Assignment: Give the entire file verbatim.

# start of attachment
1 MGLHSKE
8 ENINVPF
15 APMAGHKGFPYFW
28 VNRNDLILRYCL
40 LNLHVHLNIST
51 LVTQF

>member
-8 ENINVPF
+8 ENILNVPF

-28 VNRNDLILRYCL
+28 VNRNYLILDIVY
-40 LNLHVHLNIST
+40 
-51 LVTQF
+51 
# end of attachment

1 MGLHSKE
8 ENINVPF
15 APMAGHKGFPYFW
28 VNRNDLILRYCL
40 LNLHVHLNIST
51 LVTQF

>member
-8 ENINVPF
+8 ENILNVPF

-28 VNRNDLILRYCL
+28 VNRNYLILDIVY
-40 LNLHVHLNIST
+40 
-51 LVTQF
+51 